Naida slipped out through the night’s anonymous solace. She wore black to stifle the sensation of colour, loose clothing that deflected attention and hung off her slight frame. By night, boisterous reds and jangling oranges could not rise to overwhelm her. No sunlight could glance off metal to strike her eyes, and the sea could not dazzle like a glaring silver mirror. She feared the feelings the colours triggered, jarring splotches of confusion or a black swell of panic that drove her to retreat.
Black-clad figures streamed around her. Their anxiety smelt knife-sharp and their hurry carried a rust-orange tang. If she told anyone her impressions, they would treat her with distrust and suspicion. So she drifted, submerged in silence. She let the press of the crowd bear her onwards like driftwood.
With her mind turned to blankness, she followed a path past benches and dark foliage. A cobblestone lane led into a park thick with shadows. Passing through overhanging branches, she emerged onto a boardwalk edged by a high metal railing.
The sea far below was a flat, soft matte and lights shone on the opposite cliffside.
A man stood beside her in silence, in a black coat with the collar turned up.
After, she was not sure why she said it. She would not normally let her guard down. But the impression was so vivid and the stranger so unknown to her, what did it matter?
“The night sounds like a lost cello,” she said.
“It does,” he replied. “Violet black, soft and mournful. And the stars are a sprinkle of sea foam.”
Naida turned to face him. Soft brown hair swept a high, smooth brow and his complexion was clear and glassy. She smelt mint and felt the crash of distant waves.
“But how does the night smell to you?” His voice was a velvety baritone.
Naida pursed her lips. “I’m not sure…. like cold and waiting…”
“To me the night smells like cool garden darkness… and pomegranates.”
She smiled. “Do you think so?”
“It’s my impression. Shall we walk?”
Naida stiffened. “I’m fine.”
“You’re worried. I can taste the brittle chalk of it.”
He smiled. “Just be in the moment.”
He glided through the darkness and she followed.
They walked through a trellis of bougainvillea. Dark leaves twined around metal supports and flowers hung through the gaps. A plum-scented curiosity drew her onward.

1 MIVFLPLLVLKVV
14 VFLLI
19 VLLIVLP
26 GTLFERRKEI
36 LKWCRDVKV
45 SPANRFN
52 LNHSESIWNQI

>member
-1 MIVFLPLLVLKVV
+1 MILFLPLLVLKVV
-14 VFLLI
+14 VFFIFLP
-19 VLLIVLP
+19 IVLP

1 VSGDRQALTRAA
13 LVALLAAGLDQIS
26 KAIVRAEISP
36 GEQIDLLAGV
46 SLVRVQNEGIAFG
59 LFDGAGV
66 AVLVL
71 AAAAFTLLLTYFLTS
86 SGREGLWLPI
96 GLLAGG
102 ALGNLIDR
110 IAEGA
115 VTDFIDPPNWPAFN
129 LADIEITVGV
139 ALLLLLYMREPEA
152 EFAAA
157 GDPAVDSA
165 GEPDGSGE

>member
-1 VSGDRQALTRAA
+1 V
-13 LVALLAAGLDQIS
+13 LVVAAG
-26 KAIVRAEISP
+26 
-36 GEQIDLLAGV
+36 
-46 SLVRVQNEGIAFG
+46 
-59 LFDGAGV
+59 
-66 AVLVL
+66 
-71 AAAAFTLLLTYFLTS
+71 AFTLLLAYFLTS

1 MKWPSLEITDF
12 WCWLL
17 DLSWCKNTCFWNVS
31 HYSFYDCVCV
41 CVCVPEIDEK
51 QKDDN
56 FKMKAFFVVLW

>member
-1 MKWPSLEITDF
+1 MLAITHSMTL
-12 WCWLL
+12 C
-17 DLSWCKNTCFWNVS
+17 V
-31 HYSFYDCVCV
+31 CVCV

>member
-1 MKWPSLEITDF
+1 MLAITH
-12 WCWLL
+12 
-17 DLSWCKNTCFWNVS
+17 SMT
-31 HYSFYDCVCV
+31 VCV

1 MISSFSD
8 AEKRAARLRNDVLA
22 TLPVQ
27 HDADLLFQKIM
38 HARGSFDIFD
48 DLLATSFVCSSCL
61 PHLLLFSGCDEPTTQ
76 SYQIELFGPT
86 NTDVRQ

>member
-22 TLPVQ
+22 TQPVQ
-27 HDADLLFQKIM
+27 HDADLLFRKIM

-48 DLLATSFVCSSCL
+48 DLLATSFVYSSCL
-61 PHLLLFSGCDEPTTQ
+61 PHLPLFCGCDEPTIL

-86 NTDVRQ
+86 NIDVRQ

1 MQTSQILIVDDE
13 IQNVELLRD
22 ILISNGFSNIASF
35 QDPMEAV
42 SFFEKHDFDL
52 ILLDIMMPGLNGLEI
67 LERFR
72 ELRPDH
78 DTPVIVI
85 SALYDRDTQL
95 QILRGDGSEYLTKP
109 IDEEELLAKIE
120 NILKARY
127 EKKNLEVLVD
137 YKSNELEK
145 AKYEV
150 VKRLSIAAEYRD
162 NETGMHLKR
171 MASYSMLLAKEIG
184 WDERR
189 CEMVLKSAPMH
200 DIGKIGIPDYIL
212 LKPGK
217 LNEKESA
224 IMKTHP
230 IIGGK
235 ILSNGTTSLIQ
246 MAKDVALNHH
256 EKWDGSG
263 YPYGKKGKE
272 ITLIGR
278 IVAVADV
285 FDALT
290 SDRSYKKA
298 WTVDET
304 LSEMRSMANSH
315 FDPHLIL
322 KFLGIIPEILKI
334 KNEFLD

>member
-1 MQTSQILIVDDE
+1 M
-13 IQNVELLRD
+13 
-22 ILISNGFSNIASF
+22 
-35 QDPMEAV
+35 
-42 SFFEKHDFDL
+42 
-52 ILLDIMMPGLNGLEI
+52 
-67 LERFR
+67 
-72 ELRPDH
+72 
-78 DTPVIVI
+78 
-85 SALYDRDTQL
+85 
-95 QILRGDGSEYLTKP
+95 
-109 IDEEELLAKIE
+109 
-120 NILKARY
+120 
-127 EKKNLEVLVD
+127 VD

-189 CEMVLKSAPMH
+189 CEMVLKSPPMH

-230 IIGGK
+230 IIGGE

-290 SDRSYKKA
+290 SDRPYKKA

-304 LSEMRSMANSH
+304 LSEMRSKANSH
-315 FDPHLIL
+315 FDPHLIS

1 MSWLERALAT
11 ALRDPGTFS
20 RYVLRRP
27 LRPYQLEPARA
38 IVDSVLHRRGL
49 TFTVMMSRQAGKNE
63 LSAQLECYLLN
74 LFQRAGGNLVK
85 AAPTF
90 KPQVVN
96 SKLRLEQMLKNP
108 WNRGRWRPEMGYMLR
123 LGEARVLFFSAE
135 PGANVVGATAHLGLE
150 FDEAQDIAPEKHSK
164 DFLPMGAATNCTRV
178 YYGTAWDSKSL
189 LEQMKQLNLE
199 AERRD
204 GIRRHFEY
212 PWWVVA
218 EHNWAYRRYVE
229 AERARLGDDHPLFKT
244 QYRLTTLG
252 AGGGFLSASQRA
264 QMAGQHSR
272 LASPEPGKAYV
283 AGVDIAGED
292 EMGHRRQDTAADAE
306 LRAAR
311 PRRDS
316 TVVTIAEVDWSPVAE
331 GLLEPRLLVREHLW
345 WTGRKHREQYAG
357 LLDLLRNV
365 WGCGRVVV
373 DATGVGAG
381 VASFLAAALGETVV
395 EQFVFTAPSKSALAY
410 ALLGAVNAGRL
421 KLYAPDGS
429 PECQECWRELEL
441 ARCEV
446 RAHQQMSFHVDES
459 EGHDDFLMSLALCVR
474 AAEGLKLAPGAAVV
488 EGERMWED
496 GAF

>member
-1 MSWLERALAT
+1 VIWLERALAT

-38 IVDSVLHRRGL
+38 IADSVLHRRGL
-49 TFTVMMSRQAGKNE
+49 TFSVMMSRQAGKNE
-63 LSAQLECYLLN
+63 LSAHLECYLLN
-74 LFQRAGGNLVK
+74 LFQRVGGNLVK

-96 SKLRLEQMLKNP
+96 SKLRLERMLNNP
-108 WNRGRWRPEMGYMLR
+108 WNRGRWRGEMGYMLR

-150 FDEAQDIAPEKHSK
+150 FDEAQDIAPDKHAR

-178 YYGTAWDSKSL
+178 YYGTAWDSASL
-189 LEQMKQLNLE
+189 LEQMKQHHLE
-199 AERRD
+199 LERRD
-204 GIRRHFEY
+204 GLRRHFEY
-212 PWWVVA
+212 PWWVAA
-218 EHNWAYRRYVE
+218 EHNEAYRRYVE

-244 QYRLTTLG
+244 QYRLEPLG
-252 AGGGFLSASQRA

As they followed the slim lane winding through the old city, she discovered he was named Adrian for the sea.
Beside him, the city took on strange, new dimensions.
Walls and doorways Naida had scarcely noticed before became sources of fascination. They paused to observe a tea set, glued to a stone wall. Peering through a brick archway, they saw a courtyard cast in absinthe green.
Down a street lined with palms was a juice stand, the wall mounted with coconuts and mandarins. An outdoor stairway led to a cafe where the ceiling was hung with umbrellas, in red
, yellow, and blue-. Adrian sat on a cushioned bench and Naida sat down beside him.
“How do those colours sound to you?” she asked.
“Like a cheerful song. The kind of melody I don’t want to stop singing.”
“Is it a song of hope?”
“Yes. A bold and brassy hope. Wide-hipped and yellow.”
Naida exhaled, tension sliding from her shoulders in a ripple of charcoal fabric. Beneath was a sleeveless black top.
She closed her eyes. “I hear it as the rustle of a saffron horizon.”
She felt warmth on the back of her hand. His fingertips. Her eyes snapped open and she drew a sharp breath. His touch painted a pastel ripple across her skin. Sparkles glinted and vanished.
“Did you see that?”
Adrian’s lips curled up in a smile. “You share my vision.”
She noticed his eyes then. Green and clear as a shaft of sun shining through seaweed.
He looked back down at her hand and she followed his gaze. His fingertips trailed from the tip of her finger to the top of her arm. Sparkling amber light shivered in the air and dissolved.
“But how—” she said.
“Don’t try to explain it. Just feel it.”
When he moved closer, she did not turn away. Like a droplet landing on the surface of a lake, his lips touched hers. Colours intensified like nightflowers blooming. Ripples spread through her as waves of lavender, rose and gold brushed against the shores of her consciousness and she knew, in that moment, there was no going back. His touch could heal her disillusion.
As a wave of peach wonder swept over her, colours shimmered in her vision and she once again allowed herself to feel.
Author: Malina Douglas was awarded Editor’s Choice in the Hammond House Literary Prize and longlisted for the Reflex Press Prize and the Bath Short Story Award. Her suite of flash fictions was chosen as one of two winners by Defenestrationism. Publications include Typehouse, Wyldblood, Ellipsis Zine, Opia and Consequence Forum.
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